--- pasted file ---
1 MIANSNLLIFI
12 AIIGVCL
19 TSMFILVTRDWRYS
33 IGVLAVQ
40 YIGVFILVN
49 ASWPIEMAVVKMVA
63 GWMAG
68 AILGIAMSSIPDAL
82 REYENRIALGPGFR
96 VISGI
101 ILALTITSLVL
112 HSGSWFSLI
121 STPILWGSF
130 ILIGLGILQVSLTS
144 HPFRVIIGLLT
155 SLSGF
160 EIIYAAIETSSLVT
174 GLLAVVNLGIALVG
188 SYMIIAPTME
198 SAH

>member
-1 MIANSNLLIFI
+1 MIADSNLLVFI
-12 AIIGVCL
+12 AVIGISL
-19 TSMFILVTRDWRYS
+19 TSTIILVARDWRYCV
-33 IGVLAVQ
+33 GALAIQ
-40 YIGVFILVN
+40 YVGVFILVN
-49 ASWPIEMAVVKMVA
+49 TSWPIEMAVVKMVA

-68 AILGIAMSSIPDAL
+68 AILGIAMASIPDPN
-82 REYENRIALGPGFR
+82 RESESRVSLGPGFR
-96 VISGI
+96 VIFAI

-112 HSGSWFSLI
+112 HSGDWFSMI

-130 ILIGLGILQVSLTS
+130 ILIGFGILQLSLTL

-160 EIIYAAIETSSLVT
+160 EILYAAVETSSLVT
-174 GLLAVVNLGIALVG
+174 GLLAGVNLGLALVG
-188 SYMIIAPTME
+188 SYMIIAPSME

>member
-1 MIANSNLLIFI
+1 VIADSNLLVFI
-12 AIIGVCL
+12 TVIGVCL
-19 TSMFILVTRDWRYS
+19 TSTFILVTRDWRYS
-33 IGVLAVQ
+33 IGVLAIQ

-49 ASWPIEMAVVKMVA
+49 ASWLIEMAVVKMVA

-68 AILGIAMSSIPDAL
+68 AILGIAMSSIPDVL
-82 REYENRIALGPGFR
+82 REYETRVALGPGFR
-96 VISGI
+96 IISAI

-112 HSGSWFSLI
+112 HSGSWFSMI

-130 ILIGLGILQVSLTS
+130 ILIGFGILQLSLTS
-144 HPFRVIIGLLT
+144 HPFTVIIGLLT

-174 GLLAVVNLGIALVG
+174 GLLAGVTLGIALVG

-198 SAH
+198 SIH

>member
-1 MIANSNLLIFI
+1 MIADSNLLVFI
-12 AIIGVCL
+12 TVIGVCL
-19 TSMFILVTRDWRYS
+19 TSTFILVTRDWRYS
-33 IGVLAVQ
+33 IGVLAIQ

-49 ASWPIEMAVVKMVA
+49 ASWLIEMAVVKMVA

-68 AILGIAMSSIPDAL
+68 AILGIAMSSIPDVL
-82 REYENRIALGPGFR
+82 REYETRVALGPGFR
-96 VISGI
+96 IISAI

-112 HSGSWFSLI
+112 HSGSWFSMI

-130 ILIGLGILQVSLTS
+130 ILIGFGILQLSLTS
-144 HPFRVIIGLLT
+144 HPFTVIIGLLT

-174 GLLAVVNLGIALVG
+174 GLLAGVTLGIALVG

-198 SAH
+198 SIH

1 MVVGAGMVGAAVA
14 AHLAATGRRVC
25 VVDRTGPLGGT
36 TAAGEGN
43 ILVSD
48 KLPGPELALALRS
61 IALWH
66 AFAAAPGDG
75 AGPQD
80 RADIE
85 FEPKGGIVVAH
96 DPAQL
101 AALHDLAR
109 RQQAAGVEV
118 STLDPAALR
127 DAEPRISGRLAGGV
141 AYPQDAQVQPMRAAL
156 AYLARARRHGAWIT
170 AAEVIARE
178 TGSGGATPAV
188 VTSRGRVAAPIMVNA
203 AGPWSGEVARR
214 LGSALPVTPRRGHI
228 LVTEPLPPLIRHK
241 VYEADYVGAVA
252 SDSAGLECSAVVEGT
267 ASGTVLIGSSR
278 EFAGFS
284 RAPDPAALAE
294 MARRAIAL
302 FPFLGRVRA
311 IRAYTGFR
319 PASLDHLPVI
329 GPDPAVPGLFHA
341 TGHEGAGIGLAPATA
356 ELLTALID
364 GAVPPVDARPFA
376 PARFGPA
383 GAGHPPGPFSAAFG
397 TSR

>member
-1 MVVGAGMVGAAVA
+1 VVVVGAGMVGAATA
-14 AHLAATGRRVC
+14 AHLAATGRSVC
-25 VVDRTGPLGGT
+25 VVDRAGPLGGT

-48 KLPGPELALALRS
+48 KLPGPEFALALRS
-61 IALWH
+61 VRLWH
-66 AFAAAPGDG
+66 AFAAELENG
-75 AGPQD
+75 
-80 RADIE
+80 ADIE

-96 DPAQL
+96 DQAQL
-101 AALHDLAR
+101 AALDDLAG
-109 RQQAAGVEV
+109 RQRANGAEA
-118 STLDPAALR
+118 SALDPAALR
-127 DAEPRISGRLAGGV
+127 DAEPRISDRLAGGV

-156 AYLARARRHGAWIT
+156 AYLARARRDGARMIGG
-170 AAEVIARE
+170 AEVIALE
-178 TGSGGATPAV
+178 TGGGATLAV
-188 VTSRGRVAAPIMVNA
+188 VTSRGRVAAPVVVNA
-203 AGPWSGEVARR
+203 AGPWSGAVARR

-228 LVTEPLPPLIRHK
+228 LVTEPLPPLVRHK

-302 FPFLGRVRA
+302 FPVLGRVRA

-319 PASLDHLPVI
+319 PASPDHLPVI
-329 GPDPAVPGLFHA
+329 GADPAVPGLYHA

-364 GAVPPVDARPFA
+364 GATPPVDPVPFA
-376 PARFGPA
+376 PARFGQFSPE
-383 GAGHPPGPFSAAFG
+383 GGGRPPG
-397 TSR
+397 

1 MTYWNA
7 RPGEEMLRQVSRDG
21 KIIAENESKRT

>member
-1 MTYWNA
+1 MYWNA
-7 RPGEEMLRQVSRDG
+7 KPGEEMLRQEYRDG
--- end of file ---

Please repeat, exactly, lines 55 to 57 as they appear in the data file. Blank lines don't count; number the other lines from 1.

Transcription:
-19 TSMFILVTRDWRYS
+19 TSTFILVTRDWRYS
-33 IGVLAVQ